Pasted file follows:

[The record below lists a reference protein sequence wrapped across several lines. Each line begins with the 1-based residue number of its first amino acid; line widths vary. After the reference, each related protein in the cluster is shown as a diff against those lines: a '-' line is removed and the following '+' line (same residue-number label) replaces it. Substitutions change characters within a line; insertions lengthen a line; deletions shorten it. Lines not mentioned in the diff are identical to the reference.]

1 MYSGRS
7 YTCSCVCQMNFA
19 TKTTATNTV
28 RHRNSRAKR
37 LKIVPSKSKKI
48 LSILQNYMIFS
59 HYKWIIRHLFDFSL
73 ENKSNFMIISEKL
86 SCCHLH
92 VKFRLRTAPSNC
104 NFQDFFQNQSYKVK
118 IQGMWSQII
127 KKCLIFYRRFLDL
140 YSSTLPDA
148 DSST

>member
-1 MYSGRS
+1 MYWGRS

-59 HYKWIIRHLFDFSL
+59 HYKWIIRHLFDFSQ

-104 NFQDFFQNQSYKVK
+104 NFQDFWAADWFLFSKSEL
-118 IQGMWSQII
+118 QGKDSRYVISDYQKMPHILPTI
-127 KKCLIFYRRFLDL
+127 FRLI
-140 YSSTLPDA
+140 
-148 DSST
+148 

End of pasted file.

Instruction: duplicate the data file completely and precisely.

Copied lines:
[The record below lists a reference protein sequence wrapped across several lines. Each line begins with the 1-based residue number of its first amino acid; line widths vary. After the reference, each related protein in the cluster is shown as a diff against those lines: a '-' line is removed and the following '+' line (same residue-number label) replaces it. Substitutions change characters within a line; insertions lengthen a line; deletions shorten it. Lines not mentioned in the diff are identical to the reference.]

1 MYSGRS
7 YTCSCVCQMNFA
19 TKTTATNTV
28 RHRNSRAKR
37 LKIVPSKSKKI
48 LSILQNYMIFS
59 HYKWIIRHLFDFSL
73 ENKSNFMIISEKL
86 SCCHLH
92 VKFRLRTAPSNC
104 NFQDFFQNQSYKVK
118 IQGMWSQII
127 KKCLIFYRRFLDL
140 YSSTLPDA
148 DSST

>member
-1 MYSGRS
+1 MYWGRS

-59 HYKWIIRHLFDFSL
+59 HYKWIIRHLFDFSQ

-104 NFQDFFQNQSYKVK
+104 NFQDFWAADWFLFSKSEL
-118 IQGMWSQII
+118 QGKDSRYVISDYQKMPHILPTI
-127 KKCLIFYRRFLDL
+127 FRLI
-140 YSSTLPDA
+140 
-148 DSST
+148 